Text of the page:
For additional protection against insects inside new homes

During initial construction, spread powdered borates into open stud wall cavities and on the floor where base cabinets are to be located. Then close the stud walls and install the base cabinets. The borate powder will stay in those locations for a good long time and kill all roaches and ants that they meet. Now, I told you earlier that insects must consume the product to be effective and that is true. Insects can crawl through the powder without being harmed. However, ants and roaches belong to a group of insects which constantly groom themselves to stay clean. To stay clean, they lick their legs and other body parts. When they do, they consume the borate and will die. Sorry (not sorry), little guys.

For log replacement projects

I highly recommend a thorough treatment of all replacement logs and log siding with borates and Cobra™ Rods. Chances are, homeowners who have not maintained their homes in the past will probably neglect them in the future. A more permanent treatment will lower your liability in the future as a contractor. An even better plan would be to have replacement logs pressure-treated with borates. If I were to replace a log on a customer’s home with one that had been pressure-treated, I would have no problem extending a lifetime warranty on that log – a good selling point for log home contractors.

For active insect infestations

I have successfully used borates against insects that are actively living in isolated spots on structures. I had the joy of experiencing a powder-post beetle infestation in the barn wood on my porch. I injected borates into the actual bug holes using a syringe made for injecting marinade into food. Any plastic syringe will work when held tightly against the hole to inject the liquid. I treated these holes one afternoon and found them dead on my counter-top the next day. I may have simply drowned them, but that was a few years ago and they have not returned. A similar method can be used in isolated areas of rot or termite damage using, believe it or not, a bulb-type turkey baster or cheap ketchup squirt bottle. Some logs have center rot, or are infested with insects, but have a coat of stain that prohibits applying borates. In this case, simply drill angled holes into the wood on the upper part of the log (you must drill to get the product into the wood past the existing water-proof stain) and insert the bottle or baster full of borate solution into the hole, then walk away for a couple of days. The liquid will slowly soak in and saturate a large section of log. If the product simply flows quickly into the log, you may be facing a log that is too far gone and may need to be re-faced or replaced. Once the product is deep in the log, it will soon kill the rot or termite.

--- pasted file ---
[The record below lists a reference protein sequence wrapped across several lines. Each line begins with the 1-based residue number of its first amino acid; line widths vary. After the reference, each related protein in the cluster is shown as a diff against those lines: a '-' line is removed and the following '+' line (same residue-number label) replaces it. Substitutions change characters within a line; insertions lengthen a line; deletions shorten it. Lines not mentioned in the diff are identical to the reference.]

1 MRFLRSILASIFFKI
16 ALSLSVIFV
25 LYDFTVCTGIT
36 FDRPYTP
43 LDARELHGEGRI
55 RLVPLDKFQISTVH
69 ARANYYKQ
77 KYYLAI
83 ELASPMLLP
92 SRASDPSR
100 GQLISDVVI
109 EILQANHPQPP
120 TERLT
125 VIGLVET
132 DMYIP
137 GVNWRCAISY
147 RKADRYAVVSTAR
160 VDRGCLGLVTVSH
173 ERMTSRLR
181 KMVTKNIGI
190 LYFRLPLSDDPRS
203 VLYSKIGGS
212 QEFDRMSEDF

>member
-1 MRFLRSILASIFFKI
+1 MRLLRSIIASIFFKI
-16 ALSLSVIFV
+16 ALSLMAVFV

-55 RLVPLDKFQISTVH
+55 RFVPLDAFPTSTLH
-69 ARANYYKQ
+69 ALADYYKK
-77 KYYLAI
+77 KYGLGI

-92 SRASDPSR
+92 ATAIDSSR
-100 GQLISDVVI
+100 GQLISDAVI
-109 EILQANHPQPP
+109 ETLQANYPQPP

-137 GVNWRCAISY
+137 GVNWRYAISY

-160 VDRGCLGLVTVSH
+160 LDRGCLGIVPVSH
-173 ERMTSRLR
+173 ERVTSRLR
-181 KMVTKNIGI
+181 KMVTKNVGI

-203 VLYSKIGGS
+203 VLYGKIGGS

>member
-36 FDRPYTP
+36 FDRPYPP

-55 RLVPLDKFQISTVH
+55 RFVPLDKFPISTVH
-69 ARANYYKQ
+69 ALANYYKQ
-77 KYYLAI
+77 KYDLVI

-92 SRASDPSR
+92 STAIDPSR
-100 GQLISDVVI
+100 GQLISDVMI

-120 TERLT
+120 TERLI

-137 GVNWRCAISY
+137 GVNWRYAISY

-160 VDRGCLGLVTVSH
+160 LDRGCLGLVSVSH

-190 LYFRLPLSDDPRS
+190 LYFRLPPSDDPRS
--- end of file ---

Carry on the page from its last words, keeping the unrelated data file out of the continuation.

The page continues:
Log railings

Log railings exposed to the weather are a maintenance nightmare. They are very difficult to maintain a stain coating on because they develop checks on the upper curvature of the rails where they gather water. However, when located on a raised deck or stairway, they can be downright dangerous. How many homes have you visited where the homeowner warns you not to lean on the railing during your inspection of the home? Think about it – the only thing between you and a serious accident is a rotted handrail! Many state codes now require pressure-treated handrails. If you are at a new home site, you can treat new hand rails as they are assembled by drilling a hole into the end of each spindle and inserting a CobraTMRod. The borates and copper will dissolve into the surrounding wood and protect against rot. I would also soak all the components in some Tim-bor®. And don’t forget to drill those weep holes!

Don’t Underestimate the First Line of Defense

Your customer’s first line of defense is a well-maintained stain. Offer to do their annual maintenance inspections and routine maintenance for a fair price and you can avoid the log replacement conversation altogether. Tim-bor® and Cobra™ Rods are really there to give them added protection before maintenance is done.

Additional Resources

Keeping the Dream Alive – Sashco’s Guide to Log & Wood Home Finishing & Maintenance

Zero Failures Contractor Training Seminar